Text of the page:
Like I said, the formula is clear to me. But this fast-paced, involved and involving, smart plot; Reacher’s big, handsome, smart (if a little fantastic) superhero powers; and the detailed, fully-formed world of Mother’s Rest are totally compelling. I scarcely put this book down, and was so sorry when it was over. On the other hand: in my paperback copy, Make Me was followed by a Reacher short story “Small Wars,” and then by an excerpt from the next Reacher novel, Night School, due for publication just next month. Lee Child really knows what he’s doing, cranking them out like this, and keeping us teased along the way. And, happily, the quality does not decline. My fandom is again confirmed.

To review: more of the same Reacher, except different in its particulars, so Child’s fans are never bored. You could start here or anywhere in the series, as they all jump around in time. But beware that once you start, you may not want to stop.

Rating: 8 hogs.

book beginnings on Friday: Make Me by Lee Child

Thanks to Rose City Reader for hosting this meme. To participate, share the first line or two of the book you are currently reading and, if you feel so moved, let us know what your first impressions were based on that first line.

Hooray! We’re back to Reacher again!


The big move south yielded the possibility of spare moments of reading time just for me, and I was delighted to pick up the latest Lee Child (note that he has another out just next month!). It begins:

Moving a guy as big as Keever wasn’t easy. It was like trying to wrestle a king-size mattress off a waterbed. So they buried him close to the house.

If this were not a Reacher novel, I might imagine that this burial strategy was merely practical, even possibly respectful, a la Gilbert Grape. But because this is a Reacher novel, of course, I suspect more nefarious dealings. I also like that Child gets us right into the action: in three sentences we assume we are deep into a murder case. And, action!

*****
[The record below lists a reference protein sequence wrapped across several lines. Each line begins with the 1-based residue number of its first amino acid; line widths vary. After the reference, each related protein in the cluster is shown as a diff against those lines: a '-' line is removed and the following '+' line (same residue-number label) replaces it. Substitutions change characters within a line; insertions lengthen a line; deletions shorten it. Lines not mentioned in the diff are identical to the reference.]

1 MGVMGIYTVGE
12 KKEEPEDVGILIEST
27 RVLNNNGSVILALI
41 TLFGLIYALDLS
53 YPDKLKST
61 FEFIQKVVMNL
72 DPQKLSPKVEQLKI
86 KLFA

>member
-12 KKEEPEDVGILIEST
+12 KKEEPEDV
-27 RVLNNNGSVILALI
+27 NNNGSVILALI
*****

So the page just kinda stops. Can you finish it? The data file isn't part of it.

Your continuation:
The Motion of Puppets by Keith Donohue

This reworking of the myth of Eurydice features a woman locked in a world of sentient puppets.

the motion of puppets

With The Motion of Puppets, Keith Donohue (The Boy Who Drew Monsters) evokes a bizarre underworld with an array of mythological references in a story of lovers seeking reunion. Newlyweds Kay and Theo Harper have come to Quebec for the summer, where she works as an acrobat in a cirque and he wrestles with a work in translation between semesters teaching French literature in New York City. The first line of the novel reads: “She fell in love with a puppet.” And this is where the trouble begins.

A puppet shop in Quebec’s Old City draws Kay’s attention daily, but the door is always locked, the lights off. One night, when returning from a party after midnight, she fears she is being followed and, finding the door unlocked for once, slips inside. Theo contacts the police when she does not return home, but no trace can be found of her. The rest of The Motion of Puppets alternates between their two experiences. Theo searches Quebec all summer for his wife, then returns to New York City and his work, distracted and mourning. Meanwhile, Kay adjusts to new circumstances: she has become a puppet. Along with the other puppets shut away in the shop she once admired, she is able to speak and move on her own only between midnight and dawn–once she learns how to move again in her new body. Eventually, she takes pleasure in performing (with the help of a puppeteer) for audiences, as she had in the cirque. And she makes new friends, especially with the one puppet who also remembers and yearns for her human form.